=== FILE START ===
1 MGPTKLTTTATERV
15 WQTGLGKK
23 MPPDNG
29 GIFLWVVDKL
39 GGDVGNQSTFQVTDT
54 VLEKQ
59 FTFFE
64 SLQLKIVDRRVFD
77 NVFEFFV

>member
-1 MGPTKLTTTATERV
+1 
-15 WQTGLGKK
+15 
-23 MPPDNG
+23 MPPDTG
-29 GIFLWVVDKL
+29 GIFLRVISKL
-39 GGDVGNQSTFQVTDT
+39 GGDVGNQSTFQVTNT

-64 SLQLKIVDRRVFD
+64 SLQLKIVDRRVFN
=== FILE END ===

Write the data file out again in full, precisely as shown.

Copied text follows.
1 MGPTKLTTTATERV
15 WQTGLGKK
23 MPPDNG
29 GIFLWVVDKL
39 GGDVGNQSTFQVTDT
54 VLEKQ
59 FTFFE
64 SLQLKIVDRRVFD
77 NVFEFFV

>member
-1 MGPTKLTTTATERV
+1 
-15 WQTGLGKK
+15 
-23 MPPDNG
+23 MPPDTG
-29 GIFLWVVDKL
+29 GIFLRVISKL
-39 GGDVGNQSTFQVTDT
+39 GGDVGNQSTFQVTNT

-64 SLQLKIVDRRVFD
+64 SLQLKIVDRRVFN